Portman, Capito and two other moderates, Sens. Lisa MurkowskiLisa Ann MurkowskiDem infighting erupts over Supreme Court pick McConnell: Senate to confirm Kavanaugh by Oct. 1 Overnight Energy: House to vote on anti-carbon tax measure | Dem says EPA obstructed 'politically charged' FOIA requests | GOP looks to overhaul endangered species law MORE (R-Alaska) and Dean HellerDean Arthur HellerJacky Rosen hits Dean Heller over health care in first negative ad GOP moderates hint at smooth confirmation ahead for Kavanaugh GOP senators introduce resolution endorsing ICE MORE (R-Nev.), were spotted walking into McConnell’s office shortly after lunchtime.

Heller said he’s on the fence over how to vote on beginning the debate next week. 

“No decisions have been made yet so we’ll continue the conversation,” Heller told reporters. 

Murkowski on Wednesday argued that Medicaid reforms should be kept separate from legislation repealing and replacing ObamaCare.

She views the adoption of a less generous formula for Medicaid inflation as something outside the scope of the Senate healthcare bill.

“It goes into a level of Medicaid reform, traditional Medicaid reform, that had nothing to do with [the Affordable Care Act,]” she said, using ObamaCare’s formal name. 

“Let’s leave Medicaid off the table for right now. Let’s bifurcate this,” she said. “This is not something that, in my view, is best done in a reconciliation process.”

Sen. Ted CruzRafael (Ted) Edward CruzThe Memo: Trump leaves chaos in his wake in UK Beto O'Rourke is dominating Ted Cruz in enthusiasm and fundraising — but he's still headed for defeat GOP senators introduce resolution endorsing ICE MORE (R-Texas) said he could support the new bill, a key win for McConnell.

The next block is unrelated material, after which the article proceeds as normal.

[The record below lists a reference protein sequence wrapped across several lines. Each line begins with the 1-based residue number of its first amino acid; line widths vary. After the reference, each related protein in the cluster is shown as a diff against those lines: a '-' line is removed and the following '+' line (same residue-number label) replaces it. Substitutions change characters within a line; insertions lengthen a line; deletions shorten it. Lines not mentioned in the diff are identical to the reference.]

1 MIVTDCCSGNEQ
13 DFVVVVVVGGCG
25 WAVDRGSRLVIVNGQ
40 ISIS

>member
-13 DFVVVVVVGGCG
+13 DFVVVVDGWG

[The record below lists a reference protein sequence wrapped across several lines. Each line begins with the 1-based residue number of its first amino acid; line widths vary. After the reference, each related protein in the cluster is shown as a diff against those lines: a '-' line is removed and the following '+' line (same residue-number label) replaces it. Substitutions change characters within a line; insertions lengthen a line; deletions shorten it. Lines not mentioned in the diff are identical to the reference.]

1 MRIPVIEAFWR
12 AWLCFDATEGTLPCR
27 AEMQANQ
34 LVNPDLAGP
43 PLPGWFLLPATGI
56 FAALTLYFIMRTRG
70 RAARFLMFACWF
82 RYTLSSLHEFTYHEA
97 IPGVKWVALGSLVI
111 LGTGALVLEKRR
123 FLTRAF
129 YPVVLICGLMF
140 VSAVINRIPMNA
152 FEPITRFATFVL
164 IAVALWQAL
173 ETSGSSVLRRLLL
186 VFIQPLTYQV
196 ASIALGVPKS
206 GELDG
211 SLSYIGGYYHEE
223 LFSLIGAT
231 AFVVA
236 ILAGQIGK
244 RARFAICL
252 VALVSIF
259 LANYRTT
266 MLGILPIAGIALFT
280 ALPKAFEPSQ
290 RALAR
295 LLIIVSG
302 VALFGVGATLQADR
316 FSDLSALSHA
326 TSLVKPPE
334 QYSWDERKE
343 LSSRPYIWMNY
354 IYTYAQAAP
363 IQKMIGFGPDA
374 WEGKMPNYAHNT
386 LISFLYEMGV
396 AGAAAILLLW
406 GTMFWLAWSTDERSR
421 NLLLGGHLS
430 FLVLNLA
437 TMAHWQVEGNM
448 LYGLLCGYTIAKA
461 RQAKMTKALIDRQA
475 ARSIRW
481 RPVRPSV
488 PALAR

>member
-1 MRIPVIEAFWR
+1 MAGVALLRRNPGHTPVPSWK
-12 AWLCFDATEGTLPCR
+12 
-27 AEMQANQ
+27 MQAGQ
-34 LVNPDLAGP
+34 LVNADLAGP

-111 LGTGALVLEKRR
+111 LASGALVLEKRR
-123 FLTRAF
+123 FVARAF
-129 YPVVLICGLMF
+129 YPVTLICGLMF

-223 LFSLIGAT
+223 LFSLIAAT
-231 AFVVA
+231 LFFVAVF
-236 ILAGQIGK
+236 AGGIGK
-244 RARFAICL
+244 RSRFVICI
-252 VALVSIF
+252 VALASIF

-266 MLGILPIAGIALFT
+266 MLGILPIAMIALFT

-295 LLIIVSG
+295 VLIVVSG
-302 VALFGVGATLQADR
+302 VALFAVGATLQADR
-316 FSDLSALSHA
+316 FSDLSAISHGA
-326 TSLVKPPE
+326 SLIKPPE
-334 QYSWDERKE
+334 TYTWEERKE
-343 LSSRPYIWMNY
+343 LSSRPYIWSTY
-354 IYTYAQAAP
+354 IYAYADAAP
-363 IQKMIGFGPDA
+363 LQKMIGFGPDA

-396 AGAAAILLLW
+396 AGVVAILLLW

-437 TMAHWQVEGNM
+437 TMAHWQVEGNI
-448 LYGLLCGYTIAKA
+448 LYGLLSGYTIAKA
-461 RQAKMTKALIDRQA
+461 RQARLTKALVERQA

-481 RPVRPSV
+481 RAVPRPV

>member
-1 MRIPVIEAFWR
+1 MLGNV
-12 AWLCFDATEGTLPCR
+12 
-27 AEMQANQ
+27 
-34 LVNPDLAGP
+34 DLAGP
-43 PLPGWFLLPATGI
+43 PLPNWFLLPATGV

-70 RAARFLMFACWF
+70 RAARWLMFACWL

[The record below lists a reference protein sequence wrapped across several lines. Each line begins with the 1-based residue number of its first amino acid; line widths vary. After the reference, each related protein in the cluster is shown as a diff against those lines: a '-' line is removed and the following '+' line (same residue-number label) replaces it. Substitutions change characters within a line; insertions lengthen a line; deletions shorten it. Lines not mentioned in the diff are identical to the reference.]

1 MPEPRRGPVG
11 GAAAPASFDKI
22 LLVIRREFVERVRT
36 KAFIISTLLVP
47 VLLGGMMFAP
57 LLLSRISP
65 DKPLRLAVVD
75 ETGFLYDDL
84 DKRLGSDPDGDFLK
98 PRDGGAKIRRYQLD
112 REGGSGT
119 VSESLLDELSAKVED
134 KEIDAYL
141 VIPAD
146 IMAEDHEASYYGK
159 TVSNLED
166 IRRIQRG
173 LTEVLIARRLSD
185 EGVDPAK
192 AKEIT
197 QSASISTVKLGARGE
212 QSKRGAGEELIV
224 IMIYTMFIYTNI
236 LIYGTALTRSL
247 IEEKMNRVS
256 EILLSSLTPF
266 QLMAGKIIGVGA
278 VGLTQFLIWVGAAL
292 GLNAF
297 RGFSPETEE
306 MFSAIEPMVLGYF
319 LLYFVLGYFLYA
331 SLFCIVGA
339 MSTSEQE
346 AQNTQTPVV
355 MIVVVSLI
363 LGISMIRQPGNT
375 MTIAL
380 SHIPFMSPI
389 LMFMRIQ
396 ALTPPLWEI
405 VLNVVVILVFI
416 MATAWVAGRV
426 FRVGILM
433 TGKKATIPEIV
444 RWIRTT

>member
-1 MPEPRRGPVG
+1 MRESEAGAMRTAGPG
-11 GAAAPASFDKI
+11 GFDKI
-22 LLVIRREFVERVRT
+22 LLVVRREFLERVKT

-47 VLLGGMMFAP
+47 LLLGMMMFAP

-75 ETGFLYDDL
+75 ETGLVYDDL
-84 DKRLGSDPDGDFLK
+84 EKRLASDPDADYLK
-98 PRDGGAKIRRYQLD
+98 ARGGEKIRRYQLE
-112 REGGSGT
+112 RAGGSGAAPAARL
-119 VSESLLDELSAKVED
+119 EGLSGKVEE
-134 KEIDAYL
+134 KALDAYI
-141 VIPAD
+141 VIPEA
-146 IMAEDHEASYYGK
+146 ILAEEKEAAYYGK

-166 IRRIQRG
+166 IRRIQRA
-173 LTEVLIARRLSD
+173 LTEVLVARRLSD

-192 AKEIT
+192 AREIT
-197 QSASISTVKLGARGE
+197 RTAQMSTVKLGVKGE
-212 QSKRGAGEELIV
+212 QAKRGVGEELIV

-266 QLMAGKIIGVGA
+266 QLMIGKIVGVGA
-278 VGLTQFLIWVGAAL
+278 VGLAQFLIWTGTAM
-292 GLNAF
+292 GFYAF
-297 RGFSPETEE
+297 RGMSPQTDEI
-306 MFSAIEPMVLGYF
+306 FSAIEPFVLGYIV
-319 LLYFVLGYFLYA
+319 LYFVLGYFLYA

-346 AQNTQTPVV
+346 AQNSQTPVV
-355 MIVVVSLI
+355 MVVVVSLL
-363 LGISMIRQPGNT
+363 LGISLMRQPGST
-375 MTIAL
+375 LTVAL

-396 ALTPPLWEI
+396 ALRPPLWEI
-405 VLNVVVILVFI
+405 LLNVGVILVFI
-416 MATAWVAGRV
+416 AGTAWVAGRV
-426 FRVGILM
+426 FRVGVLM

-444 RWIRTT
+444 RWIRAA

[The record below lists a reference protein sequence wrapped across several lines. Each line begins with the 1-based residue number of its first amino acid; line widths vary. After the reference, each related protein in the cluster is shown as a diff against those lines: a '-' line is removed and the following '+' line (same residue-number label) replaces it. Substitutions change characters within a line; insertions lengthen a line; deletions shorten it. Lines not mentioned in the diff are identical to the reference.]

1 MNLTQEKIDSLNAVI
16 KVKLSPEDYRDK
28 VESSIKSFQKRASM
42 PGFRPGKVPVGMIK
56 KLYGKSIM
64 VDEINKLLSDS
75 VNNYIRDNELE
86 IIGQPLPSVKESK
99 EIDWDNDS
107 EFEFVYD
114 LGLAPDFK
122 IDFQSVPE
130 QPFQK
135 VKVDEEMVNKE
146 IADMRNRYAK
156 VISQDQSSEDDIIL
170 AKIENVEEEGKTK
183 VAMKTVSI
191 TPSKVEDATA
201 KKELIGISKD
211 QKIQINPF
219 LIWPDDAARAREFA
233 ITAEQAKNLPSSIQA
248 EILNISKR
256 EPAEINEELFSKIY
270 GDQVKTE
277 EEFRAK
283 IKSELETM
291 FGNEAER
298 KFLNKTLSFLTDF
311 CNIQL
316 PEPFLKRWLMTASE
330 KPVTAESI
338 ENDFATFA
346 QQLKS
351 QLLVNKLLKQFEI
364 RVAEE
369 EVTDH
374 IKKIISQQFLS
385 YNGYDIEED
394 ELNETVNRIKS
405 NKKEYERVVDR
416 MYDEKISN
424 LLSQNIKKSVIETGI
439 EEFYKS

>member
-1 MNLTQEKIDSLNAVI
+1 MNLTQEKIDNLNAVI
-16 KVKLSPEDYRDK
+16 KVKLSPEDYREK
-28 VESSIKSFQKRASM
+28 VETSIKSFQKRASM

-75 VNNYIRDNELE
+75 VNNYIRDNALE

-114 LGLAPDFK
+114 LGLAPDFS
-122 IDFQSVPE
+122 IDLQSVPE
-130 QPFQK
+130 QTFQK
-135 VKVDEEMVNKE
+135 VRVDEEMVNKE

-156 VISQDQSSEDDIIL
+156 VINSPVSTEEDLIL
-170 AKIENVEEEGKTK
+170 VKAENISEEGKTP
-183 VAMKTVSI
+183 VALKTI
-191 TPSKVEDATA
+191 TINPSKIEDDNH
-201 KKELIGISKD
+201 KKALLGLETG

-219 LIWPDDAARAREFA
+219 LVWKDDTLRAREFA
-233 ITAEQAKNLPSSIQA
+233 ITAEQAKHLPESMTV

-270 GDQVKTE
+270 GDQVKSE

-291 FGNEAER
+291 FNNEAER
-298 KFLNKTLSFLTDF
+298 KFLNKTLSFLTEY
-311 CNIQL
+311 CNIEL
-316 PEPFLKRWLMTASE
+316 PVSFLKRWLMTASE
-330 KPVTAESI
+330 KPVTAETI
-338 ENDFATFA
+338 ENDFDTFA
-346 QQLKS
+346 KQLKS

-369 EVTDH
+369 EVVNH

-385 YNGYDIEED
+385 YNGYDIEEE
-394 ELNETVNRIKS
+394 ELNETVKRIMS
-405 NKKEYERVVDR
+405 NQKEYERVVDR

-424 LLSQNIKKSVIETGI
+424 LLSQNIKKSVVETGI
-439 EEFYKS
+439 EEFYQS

"If this is the bill, I will support this bill," Cruz told reporters after a meeting of GOP senators. "Now, if it’s amended and we lose the protections that lower premiums my view could well change."

Language backed by Cruz was included in the new version, but it's unclear whether it will be retained.

Even with the addition of Cruz, however, McConnell faces more uncertainty.

Sen. Bill Cassidy (R-La.), who teamed up with Collins earlier this year to push alternative legislation, told reporters before a Thursday lunch meeting that he was not sure whether he would vote to let the bill advance.

Sen. John McCainJohn Sidney McCainRand Paul ‘concerned’ about Kavanaugh Senate Dems tell Trump: Don't meet with Putin one-on-one McConnell: Senate to confirm Kavanaugh by Oct. 1 MORE (R-Ariz.) also voiced dismay with the legislative plan presented to the GOP conference Thursday.

He said he will vote for the motion to begin debate, but complained that the three amendments Arizona Gov. Doug Ducey (R) wanted in the legislation were left out.

Portman and other moderates — with the exception of Collins — did not rule out the possibility of changing their minds before the Senate is expected to vote next week.

Paul has long opposed the bill, arguing it leaves much of ObamaCare in place.

This report was updated at 2:37 p.m.